American Humane Association's legendary Red Star Rescue teams will arrive at its staging area in eastern Pennsylvania, in preparation for emergency rescue work throughout the region.
The 82-foot truck and its convoy of chase vehicles carry rescue boats, a hoist, food and medical supplies, snap-together kennels for extending or creating animal shelters, food bowls and other items to keep animals safe and cared for. MARS Petcare US has provided a grant to help the emergency deployment and is providing emergency food and supplies.
Life-Saving Tips to Keep Pets Safe from a Hurricane
Before the storm
- Tie down or anchor outside objects that might fly about and injure someone.
- Bring pets inside; bring outdoor animals inside with a carrier ready large enough to turn around and lie down comfortably.
- Review your evacuation plan and double-check emergency supplies, bowls, water, food.
- Have a carrier at the ready.
- If your family must evacuate, take your pets with you.
- Choose a safe room for riding out the storm and take your entire family there, including your pets.
- Stay with pets. If crated, they depend on you for food and water.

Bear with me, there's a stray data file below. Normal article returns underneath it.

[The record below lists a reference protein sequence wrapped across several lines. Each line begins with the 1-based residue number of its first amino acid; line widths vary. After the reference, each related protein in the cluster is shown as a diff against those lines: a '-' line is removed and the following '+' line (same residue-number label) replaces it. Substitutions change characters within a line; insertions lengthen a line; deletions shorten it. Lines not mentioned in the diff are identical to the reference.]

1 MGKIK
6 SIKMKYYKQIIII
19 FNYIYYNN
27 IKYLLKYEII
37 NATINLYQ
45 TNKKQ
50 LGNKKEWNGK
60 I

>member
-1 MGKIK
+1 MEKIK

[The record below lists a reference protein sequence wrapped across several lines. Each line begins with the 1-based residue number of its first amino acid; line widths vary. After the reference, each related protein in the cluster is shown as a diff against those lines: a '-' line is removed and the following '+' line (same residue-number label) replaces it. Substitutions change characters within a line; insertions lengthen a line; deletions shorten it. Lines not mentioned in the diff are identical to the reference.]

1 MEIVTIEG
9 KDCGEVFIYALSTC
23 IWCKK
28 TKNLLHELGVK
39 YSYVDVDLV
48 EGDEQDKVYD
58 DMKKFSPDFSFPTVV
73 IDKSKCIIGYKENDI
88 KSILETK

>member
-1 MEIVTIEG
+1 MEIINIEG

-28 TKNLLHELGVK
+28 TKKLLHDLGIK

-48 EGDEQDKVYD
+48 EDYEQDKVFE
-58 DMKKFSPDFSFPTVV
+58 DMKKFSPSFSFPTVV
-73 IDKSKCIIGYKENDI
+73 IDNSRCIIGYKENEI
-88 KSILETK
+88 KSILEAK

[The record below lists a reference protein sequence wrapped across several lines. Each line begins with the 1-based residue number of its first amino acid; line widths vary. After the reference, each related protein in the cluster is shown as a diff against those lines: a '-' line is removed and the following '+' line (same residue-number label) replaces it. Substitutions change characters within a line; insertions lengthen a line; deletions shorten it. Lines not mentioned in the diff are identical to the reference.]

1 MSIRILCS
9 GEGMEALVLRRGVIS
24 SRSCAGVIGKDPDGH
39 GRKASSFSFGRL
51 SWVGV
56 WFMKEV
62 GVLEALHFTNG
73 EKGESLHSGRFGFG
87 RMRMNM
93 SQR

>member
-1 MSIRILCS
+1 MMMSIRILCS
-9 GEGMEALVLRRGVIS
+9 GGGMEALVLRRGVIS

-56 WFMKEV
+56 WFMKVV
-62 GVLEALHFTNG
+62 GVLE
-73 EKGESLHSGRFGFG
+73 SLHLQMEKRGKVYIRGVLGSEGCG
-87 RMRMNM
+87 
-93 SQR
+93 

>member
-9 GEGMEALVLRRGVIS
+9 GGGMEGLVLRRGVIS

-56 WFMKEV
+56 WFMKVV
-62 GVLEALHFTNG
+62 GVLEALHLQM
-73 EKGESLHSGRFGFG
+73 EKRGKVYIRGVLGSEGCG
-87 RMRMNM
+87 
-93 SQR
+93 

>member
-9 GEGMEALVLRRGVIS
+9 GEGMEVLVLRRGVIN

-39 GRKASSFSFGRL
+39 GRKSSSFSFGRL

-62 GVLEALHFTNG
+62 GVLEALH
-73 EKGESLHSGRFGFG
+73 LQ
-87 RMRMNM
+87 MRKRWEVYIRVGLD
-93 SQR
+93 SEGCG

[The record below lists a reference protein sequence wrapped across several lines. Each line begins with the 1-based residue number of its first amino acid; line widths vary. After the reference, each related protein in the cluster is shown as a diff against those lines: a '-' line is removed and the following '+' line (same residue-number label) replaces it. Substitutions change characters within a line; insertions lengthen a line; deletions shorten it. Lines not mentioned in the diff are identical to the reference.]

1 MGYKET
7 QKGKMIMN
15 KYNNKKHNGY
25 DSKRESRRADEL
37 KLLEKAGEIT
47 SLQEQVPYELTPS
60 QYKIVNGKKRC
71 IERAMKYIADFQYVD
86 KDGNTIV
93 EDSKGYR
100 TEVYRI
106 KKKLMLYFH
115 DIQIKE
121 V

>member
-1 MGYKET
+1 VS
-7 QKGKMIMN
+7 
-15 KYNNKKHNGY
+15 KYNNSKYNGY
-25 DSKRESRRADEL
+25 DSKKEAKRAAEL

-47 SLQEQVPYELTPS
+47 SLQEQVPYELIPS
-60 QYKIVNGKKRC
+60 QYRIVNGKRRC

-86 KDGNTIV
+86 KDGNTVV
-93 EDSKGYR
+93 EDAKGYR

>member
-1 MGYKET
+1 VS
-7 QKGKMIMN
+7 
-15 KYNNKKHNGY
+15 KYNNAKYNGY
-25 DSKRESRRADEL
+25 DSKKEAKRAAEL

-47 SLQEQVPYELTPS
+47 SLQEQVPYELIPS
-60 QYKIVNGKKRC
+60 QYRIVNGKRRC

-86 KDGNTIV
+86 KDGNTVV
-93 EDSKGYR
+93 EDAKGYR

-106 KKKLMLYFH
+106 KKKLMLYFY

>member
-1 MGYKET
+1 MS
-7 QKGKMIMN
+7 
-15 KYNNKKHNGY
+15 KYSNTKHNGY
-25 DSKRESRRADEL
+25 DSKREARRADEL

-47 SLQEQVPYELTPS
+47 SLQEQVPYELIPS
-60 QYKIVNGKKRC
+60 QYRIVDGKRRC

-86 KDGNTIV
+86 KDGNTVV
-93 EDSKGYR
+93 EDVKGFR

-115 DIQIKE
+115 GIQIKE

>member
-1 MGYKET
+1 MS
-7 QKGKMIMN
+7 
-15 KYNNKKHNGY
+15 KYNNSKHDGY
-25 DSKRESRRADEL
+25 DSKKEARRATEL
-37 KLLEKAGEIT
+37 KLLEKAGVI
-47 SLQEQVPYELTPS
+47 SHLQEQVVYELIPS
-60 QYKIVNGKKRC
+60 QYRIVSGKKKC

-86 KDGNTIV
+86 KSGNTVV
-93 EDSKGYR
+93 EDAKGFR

- Keep your emergency kit in that room with you.
- Know your pet's hiding places. That's where they may run; keep them with you.
- Secure exits and cat doors so pets can't escape into the storm.
- Do not tranquilize your pets. They'll need their survival instincts should the storm require that.
- Make sure the storm has fully passed before going outside and assess damages before allowing animals out.
- Keep dogs on a leash and cats in a carrier. Displaced objects and fallen trees can disorient pets and sharp debris could harm them.
- Give pets time to become re-oriented. Familiar scents and landmarks may be altered and cause a pet to become confused or lost.
- Keep animals away from downed power lines and water that may be contaminated.
- Uncertainty and change in the environment affect animals. Your pet's behavior may change after a crisis, becoming more aggressive or self-protective. Be sensitive to these changes and keep more room between them, other animals, children or strangers. Comfort your pet with kind words and lots of pats or hugs. If possible, provide a safe and quiet environment, even if it is not their home.
For more news about American Humane Association's Red Star emergency work during these disasters and to support their work, please go to www.americanhumane.org.
Image via http://www.kstp.com/index.html